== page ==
Newcastle-upon-Tyne has  some very interesting building stones from various parts of Europe. Members of the Open University Geol. Soc. and N.E.G.S. were given a guided tour of some of the building stones, Sep. 2001, by Steve McLean of the Hancock Museum.
A few examples are given below.

OUGS at Hancock Museum
Members of the OUGS and NEGS with Steve McLean on far right outside the Hancock Museum which is built of Carboniferous sandstone.

One of the types of Larvikite (or Laurvigite) from Laurvig, a handsome Norwegian coarse grained igneous rock referred to as a syenite. The complex composition of the feldspars give a beautiful  blue schillerisation on polished surfaces. It is a very popular rock for adorning buildings, especially banks. It is therefore sometimes referred to rather derogatorily as "Bankite".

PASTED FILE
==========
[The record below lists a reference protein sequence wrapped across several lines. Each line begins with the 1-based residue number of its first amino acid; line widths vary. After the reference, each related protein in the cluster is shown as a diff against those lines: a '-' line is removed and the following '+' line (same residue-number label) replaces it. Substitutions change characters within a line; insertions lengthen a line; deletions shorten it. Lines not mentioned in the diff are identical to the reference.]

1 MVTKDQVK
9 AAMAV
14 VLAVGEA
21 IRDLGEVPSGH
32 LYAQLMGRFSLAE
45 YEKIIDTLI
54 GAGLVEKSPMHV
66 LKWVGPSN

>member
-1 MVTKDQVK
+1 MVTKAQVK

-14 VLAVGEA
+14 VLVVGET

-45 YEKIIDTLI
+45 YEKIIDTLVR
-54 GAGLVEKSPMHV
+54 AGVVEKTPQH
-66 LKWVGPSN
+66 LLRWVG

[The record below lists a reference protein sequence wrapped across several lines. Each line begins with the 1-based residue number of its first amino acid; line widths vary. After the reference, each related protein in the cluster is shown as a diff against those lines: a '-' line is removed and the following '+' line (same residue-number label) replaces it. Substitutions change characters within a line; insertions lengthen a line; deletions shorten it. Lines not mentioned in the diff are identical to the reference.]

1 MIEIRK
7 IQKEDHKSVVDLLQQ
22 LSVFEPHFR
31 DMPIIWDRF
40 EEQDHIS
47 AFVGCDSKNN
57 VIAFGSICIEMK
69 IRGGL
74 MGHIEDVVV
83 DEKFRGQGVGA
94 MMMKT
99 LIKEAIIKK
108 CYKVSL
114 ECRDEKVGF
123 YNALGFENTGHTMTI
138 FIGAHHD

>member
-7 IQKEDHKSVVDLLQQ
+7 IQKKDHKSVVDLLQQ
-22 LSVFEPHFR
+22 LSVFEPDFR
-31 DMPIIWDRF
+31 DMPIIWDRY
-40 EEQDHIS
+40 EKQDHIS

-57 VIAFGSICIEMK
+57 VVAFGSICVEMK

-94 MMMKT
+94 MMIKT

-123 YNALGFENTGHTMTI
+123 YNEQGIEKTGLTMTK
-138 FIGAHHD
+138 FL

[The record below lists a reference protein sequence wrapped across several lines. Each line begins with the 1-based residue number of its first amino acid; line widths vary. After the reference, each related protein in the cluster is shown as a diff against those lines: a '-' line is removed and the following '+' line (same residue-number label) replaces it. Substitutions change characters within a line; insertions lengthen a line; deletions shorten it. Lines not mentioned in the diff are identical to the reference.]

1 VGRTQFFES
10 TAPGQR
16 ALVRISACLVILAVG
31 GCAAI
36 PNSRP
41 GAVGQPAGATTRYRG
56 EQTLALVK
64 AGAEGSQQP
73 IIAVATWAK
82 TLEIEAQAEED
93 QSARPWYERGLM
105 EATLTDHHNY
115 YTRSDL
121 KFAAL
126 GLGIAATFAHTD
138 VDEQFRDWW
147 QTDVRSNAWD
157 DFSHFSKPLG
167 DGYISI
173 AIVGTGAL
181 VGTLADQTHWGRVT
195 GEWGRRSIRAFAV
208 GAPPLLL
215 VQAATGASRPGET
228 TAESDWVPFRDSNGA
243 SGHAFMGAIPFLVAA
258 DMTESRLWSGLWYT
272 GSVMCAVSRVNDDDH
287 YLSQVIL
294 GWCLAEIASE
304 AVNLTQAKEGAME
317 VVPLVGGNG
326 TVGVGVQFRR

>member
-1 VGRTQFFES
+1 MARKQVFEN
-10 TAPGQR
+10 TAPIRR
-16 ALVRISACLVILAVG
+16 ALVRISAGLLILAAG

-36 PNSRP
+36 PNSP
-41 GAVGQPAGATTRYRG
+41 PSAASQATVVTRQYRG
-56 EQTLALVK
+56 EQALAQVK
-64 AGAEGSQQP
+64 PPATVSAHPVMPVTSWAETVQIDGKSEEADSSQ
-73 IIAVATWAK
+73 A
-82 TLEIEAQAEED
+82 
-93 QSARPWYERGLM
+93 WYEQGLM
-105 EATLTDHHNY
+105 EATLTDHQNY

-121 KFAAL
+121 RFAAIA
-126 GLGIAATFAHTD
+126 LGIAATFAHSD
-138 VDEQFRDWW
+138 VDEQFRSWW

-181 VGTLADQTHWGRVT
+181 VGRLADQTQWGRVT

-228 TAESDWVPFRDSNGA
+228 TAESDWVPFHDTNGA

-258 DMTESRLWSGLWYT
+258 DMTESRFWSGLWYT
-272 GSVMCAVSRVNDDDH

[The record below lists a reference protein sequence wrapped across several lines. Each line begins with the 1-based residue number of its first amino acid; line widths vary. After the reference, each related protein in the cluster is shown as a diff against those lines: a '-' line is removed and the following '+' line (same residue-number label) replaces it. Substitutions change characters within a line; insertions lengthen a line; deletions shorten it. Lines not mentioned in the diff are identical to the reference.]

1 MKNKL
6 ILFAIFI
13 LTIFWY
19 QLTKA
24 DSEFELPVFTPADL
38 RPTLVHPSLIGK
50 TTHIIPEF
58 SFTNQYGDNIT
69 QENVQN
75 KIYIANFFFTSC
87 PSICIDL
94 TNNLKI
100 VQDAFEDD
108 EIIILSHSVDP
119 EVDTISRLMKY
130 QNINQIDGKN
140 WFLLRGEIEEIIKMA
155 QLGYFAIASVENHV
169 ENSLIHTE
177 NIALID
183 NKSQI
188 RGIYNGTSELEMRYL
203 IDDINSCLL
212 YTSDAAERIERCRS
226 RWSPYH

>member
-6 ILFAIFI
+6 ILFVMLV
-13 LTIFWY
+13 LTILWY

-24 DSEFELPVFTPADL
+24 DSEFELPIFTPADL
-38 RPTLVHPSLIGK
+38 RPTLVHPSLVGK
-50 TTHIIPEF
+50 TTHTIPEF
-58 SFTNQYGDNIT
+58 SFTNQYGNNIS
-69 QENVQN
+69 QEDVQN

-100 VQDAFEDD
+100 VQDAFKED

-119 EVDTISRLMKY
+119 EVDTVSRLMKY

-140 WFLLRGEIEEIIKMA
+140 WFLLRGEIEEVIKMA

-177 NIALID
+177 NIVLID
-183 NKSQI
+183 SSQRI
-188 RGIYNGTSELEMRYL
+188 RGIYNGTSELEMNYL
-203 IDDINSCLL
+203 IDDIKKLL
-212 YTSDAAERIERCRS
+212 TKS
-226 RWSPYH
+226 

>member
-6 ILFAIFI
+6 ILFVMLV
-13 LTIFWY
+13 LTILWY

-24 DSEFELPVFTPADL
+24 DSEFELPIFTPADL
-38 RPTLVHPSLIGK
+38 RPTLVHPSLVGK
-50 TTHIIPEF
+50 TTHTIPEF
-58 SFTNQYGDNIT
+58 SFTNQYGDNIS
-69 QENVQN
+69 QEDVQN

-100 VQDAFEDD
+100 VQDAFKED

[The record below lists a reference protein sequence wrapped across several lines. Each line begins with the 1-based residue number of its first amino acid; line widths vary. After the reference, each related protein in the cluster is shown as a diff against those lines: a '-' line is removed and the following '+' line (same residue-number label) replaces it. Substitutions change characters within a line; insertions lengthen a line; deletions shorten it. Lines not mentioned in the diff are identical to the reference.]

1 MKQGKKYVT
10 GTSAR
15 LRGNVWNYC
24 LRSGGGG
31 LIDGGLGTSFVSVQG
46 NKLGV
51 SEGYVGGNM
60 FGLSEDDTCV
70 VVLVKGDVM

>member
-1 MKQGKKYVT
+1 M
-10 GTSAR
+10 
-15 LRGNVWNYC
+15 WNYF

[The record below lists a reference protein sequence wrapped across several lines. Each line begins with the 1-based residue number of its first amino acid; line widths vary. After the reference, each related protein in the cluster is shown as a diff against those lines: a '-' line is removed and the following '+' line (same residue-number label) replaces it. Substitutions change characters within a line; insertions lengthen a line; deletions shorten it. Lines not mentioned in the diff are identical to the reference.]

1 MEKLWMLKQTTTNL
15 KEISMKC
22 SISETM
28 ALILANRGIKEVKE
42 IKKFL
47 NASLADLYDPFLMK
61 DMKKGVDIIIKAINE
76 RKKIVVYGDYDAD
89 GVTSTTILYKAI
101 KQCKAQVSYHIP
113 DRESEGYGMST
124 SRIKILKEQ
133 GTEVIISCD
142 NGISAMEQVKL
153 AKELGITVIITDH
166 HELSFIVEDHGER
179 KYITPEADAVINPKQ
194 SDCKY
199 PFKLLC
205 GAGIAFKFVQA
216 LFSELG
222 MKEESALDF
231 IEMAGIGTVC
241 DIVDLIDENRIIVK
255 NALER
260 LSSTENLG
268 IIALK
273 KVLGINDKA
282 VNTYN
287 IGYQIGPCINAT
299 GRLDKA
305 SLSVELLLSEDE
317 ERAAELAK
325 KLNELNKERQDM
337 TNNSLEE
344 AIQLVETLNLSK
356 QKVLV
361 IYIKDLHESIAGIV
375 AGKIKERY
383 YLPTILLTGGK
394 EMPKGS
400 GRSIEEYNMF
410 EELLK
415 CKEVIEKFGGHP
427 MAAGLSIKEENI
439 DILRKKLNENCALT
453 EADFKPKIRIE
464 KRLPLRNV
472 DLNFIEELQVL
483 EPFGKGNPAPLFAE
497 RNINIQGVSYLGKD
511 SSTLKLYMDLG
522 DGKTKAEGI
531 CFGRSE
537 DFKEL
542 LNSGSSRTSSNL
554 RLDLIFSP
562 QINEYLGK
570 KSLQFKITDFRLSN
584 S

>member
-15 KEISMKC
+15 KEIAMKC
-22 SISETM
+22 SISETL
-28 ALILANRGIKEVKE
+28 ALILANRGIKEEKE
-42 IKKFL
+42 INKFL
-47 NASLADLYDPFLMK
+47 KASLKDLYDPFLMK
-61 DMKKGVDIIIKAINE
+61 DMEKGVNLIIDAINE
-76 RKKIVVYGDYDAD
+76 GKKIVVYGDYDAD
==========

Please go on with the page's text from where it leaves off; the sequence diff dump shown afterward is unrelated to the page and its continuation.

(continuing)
Fawska Marble from NorwayThis beautifully mottled stone  is Fawska Marble from Norway. It could be described as a metamorphosed limestone conglomerate.

Travertine from Tivoli, Italy

The vertical column under observation  is faced with travertine from Tivoli in Italy. Travertine is composed mainly of calcium carbonate deposited by precipitation from carbonate saturated waters. The more porous form of precipitation is known as tufa.


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